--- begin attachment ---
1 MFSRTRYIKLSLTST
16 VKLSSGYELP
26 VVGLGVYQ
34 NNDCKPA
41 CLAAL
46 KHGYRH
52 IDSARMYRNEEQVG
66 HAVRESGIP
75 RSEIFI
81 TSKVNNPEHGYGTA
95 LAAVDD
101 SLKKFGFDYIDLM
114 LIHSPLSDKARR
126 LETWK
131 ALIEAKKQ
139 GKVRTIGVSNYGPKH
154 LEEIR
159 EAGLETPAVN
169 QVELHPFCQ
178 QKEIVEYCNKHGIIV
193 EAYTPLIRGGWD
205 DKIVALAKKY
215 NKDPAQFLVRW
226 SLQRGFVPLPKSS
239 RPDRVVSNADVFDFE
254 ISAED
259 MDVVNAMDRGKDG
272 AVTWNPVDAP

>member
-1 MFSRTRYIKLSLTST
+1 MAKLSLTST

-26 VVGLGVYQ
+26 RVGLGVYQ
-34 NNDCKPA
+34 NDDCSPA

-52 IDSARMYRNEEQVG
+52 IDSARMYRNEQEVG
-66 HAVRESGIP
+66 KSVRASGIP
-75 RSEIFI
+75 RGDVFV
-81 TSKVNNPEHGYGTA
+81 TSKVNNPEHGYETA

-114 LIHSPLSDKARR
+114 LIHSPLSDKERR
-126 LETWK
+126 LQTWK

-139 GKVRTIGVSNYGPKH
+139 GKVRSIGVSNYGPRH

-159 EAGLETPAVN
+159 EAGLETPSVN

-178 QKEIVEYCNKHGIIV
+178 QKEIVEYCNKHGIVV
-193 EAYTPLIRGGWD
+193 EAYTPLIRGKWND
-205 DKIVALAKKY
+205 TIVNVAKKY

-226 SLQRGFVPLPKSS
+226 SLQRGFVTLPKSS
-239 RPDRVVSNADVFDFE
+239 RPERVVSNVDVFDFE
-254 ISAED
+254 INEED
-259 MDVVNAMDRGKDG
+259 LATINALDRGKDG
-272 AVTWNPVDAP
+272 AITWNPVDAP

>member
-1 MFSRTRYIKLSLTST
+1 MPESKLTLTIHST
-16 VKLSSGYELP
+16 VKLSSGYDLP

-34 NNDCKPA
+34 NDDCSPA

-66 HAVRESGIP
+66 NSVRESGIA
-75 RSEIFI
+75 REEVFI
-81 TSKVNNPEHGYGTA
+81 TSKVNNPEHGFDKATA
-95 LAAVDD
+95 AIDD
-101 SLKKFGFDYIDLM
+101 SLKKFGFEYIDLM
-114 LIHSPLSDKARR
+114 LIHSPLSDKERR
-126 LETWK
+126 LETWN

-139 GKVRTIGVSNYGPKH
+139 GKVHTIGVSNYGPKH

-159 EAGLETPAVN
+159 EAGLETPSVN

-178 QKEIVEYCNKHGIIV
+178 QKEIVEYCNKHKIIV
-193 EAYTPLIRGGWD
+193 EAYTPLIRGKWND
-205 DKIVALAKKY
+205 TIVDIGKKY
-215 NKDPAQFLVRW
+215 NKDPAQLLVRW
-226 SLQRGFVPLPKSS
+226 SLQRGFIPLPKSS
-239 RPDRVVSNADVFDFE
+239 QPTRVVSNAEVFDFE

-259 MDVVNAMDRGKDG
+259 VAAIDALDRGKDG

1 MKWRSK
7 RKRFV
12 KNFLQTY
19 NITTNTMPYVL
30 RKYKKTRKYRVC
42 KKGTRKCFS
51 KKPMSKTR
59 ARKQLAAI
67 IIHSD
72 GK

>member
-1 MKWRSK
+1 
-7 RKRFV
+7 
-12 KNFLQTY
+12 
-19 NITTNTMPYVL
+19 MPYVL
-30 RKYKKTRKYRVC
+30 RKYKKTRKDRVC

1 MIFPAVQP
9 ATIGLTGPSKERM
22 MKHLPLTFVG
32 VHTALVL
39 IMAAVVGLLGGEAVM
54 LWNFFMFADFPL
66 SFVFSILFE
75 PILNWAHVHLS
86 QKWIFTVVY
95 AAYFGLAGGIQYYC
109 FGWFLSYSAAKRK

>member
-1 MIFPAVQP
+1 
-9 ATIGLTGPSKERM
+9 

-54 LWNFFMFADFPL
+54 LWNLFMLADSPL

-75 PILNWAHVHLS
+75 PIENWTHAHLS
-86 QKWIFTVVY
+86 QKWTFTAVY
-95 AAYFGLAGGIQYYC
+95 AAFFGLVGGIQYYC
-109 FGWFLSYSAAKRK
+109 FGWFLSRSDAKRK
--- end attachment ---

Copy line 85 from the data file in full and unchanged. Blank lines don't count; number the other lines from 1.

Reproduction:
-114 LIHSPLSDKARR